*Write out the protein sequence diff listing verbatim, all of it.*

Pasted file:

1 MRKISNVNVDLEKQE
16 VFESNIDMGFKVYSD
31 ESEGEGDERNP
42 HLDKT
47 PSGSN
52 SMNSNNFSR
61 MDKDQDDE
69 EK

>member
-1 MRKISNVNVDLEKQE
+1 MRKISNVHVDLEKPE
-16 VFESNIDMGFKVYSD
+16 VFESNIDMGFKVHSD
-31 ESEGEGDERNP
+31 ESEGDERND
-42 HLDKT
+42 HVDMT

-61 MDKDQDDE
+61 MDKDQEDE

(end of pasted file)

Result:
1 MRKISNVNVDLEKQE
16 VFESNIDMGFKVYSD
31 ESEGEGDERNP
42 HLDKT
47 PSGSN
52 SMNSNNFSR
61 MDKDQDDE
69 EK

>member
-1 MRKISNVNVDLEKQE
+1 MRKISNVHVDLEKPE
-16 VFESNIDMGFKVYSD
+16 VFESNIDMGFKVHSD
-31 ESEGEGDERNP
+31 ESEGDERND
-42 HLDKT
+42 HVDMT

-61 MDKDQDDE
+61 MDKDQEDE